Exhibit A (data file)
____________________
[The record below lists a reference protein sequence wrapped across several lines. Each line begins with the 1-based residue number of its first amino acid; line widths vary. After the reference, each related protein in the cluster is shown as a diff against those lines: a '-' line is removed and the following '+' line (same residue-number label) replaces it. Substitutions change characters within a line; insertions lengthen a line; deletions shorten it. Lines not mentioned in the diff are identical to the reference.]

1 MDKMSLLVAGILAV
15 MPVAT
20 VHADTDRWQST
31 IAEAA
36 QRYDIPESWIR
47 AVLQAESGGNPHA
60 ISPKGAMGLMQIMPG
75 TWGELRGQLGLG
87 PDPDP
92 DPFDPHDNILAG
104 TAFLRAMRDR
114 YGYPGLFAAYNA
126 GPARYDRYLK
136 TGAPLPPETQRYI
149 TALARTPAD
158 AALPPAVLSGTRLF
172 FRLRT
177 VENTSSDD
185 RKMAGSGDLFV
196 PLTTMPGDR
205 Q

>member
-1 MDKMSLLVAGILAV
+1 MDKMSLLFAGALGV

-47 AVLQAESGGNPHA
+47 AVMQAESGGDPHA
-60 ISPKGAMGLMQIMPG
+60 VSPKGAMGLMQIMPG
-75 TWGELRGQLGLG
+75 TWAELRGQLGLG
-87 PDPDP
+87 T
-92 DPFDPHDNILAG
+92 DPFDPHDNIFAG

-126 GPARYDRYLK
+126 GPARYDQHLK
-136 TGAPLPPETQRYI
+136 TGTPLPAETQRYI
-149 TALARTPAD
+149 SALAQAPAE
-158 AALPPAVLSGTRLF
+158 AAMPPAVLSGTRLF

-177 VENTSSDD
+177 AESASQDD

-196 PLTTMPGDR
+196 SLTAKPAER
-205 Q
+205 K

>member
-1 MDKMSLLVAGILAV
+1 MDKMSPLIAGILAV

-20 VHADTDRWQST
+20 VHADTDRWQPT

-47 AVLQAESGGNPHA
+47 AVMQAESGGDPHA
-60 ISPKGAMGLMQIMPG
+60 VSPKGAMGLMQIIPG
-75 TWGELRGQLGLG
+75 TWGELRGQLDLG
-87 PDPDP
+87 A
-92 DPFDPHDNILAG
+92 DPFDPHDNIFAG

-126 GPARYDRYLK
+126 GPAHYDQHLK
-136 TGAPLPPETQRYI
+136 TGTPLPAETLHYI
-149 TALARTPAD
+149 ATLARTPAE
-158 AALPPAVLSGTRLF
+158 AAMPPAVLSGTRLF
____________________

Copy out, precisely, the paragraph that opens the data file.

[The record below lists a reference protein sequence wrapped across several lines. Each line begins with the 1-based residue number of its first amino acid; line widths vary. After the reference, each related protein in the cluster is shown as a diff against those lines: a '-' line is removed and the following '+' line (same residue-number label) replaces it. Substitutions change characters within a line; insertions lengthen a line; deletions shorten it. Lines not mentioned in the diff are identical to the reference.]